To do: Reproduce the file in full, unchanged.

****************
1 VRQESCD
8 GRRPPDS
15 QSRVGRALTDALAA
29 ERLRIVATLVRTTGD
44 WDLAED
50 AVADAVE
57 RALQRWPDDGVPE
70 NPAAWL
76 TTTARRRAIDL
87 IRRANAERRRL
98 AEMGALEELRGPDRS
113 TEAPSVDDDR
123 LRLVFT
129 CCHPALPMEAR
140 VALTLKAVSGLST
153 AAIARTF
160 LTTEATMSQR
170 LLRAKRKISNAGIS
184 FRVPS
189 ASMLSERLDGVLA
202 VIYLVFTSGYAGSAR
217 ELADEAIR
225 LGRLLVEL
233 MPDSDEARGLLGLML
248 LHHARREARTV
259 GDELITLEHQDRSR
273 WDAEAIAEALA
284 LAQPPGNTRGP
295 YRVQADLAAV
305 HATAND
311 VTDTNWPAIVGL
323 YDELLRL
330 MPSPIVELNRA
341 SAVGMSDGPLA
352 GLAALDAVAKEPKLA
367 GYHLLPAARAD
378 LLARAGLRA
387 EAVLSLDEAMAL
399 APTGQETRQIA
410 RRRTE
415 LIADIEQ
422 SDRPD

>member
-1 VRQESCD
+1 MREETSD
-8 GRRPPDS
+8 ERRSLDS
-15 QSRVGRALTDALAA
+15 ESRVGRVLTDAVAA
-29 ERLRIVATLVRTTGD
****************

1 VRQESCD
8 GRRPPDS
15 QSRVGRALTDALAA
29 ERLRIVATLVRTTGD
44 WDLAED
50 AVADAVE
57 RALQRWPDDGVPE
70 NPAAWL
76 TTTARRRAIDL
87 IRRANAERRRL
98 AEMGALEELRGPDRS
113 TEAPSVDDDR
123 LRLVFT
129 CCHPALPMEAR
140 VALTLKAVSGLST
153 AAIARTF
160 LTTEATMSQR
170 LLRAKRKISNAGIS
184 FRVPS
189 ASMLSERLDGVLA
202 VIYLVFTSGYAGSAR
217 ELADEAIR
225 LGRLLVEL
233 MPDSDEARGLLGLML
248 LHHARREARTV
259 GDELITLEHQDRSR
273 WDAEAIAEALA
284 LAQPPGNTRGP
295 YRVQADLAAV
305 HATAND
311 VTDTNWPAIVGL
323 YDELLRL
330 MPSPIVELNRA
341 SAVGMSDGPLA
352 GLAALDAVAKEPKLA
367 GYHLLPAARAD
378 LLARAGLRA
387 EAVLSLDEAMAL
399 APTGQETRQIA
410 RRRTE
415 LIADIEQ
422 SDRPD

>member
-1 VRQESCD
+1 MREETSD
-8 GRRPPDS
+8 ERRSLDS
-15 QSRVGRALTDALAA
+15 ESRVGRVLTDAVAA
-29 ERLRIVATLVRTTGD